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Prelude to Galileo

Author: W. A. Wallace
Publsiher: Springer Science & Business Media
Total Pages: 372
Release: 2012-12-06
Genre: Science
ISBN: 9400984049
Rating: 4.4/5 (49 downloads)

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Can it be true that Galilean studies will be without end, without conclusion, that each interpreter will find his own Galileo? William A. Wallace seems to have a historical grasp which will have to be matched by any further workers: he sees directly into Galileo's primary epoch of intellectual formation, the sixteenth century. In this volume, Wallace provides the companion to his splendid annotated translation of Galileo 's Early Notebooks: The Physical Questions (University of Notre Dame Press, 1977), pointing to the 'realist' sources, mainly unearthed by the author himself during the past two decades. Explicit controversy arises, for the issues are serious: nominalism and realism, two early rivals for the foundation of knowledge, contend at the birth of modem science, OI better yet, contend in our modem efforts to understand that birth. Related to this, continuity and discontinuity, so opposed to each other, are interwoven in the interpretive writings ever since those striking works of Duhem in the first years of this century, and the later studies of Annaliese Maier, Alexandre Koyre and E. A. Moody. Historio grapher as well as philosopher, WaUace has critically supported the continuity of scientific development without abandoning the revolutionary transforma tive achievement of Galileo's labors. That continuity had its contemporary as well as developmental quality; and we note that William Wallace's Prelude studies are complementary to Maurice A.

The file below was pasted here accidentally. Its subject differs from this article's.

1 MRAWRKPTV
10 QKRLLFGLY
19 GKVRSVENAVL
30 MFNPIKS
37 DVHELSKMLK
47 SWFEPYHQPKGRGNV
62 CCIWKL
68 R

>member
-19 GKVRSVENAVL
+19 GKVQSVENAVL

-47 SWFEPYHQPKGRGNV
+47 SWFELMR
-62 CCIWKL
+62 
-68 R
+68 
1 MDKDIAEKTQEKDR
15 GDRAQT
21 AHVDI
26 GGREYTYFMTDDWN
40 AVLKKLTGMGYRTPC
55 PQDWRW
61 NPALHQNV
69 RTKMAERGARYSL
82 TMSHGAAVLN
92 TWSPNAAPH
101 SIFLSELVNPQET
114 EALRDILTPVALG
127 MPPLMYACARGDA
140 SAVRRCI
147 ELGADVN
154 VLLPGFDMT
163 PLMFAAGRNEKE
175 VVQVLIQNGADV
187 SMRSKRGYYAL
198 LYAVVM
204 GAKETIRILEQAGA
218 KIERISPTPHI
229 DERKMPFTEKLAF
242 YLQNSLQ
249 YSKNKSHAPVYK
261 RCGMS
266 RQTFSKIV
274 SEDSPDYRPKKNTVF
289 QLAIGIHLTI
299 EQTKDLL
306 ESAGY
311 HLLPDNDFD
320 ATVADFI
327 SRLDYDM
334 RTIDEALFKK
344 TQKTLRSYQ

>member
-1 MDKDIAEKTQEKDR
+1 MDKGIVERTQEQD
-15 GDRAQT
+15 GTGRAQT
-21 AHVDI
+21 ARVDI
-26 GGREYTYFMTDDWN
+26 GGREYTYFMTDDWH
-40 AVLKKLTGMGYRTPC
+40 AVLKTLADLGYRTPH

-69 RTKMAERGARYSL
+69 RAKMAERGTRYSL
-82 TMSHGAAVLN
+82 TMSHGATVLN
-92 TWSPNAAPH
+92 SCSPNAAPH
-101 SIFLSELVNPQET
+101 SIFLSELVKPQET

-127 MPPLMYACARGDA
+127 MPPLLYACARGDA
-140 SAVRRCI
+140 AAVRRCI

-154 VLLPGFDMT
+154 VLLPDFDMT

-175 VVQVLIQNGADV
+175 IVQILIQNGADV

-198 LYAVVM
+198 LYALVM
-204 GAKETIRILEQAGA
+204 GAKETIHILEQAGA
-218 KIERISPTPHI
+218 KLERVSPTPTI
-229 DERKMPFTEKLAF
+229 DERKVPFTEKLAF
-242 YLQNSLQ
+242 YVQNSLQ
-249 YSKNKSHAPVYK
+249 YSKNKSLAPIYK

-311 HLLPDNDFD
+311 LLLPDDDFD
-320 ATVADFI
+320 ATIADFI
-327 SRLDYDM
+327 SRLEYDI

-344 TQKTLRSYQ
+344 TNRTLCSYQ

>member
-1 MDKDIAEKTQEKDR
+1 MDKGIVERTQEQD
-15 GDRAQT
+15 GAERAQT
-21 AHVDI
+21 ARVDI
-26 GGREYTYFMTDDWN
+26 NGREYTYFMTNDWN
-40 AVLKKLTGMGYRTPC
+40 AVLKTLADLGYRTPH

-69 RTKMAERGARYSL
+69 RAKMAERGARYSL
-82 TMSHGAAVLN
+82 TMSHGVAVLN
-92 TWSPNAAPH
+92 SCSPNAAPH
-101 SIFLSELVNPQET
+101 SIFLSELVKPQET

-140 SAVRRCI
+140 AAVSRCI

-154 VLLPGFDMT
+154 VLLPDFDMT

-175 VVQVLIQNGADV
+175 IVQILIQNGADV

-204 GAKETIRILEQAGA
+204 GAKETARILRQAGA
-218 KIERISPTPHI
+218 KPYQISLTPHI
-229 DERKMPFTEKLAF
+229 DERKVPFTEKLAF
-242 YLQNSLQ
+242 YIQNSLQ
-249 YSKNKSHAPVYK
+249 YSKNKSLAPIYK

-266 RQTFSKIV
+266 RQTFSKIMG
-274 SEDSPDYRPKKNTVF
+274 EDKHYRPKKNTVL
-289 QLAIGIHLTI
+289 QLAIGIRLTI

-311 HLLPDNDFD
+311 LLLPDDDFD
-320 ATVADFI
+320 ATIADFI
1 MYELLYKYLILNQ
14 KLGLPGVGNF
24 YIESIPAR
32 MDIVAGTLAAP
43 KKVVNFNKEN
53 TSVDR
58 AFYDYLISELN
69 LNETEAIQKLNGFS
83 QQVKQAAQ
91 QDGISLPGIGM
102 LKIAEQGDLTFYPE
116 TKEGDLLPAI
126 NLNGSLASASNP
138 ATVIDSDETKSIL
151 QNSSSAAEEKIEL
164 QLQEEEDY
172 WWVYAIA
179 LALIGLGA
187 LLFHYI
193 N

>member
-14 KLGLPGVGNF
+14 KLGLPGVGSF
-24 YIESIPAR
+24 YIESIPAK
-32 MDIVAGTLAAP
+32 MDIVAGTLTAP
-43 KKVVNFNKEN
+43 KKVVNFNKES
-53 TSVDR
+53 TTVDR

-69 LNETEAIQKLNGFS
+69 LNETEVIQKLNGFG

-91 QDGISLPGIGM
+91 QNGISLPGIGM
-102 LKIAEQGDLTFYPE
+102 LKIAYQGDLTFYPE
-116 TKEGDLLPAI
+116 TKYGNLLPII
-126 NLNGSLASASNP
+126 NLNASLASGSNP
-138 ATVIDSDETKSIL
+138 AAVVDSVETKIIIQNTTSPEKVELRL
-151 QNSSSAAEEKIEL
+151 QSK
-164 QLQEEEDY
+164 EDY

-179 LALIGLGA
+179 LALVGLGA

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Retrying Galileo, 1633–1992

Author: Maurice A. Finocchiaro
Publsiher: Univ of California Press
Total Pages: 498
Release: 2007-10-17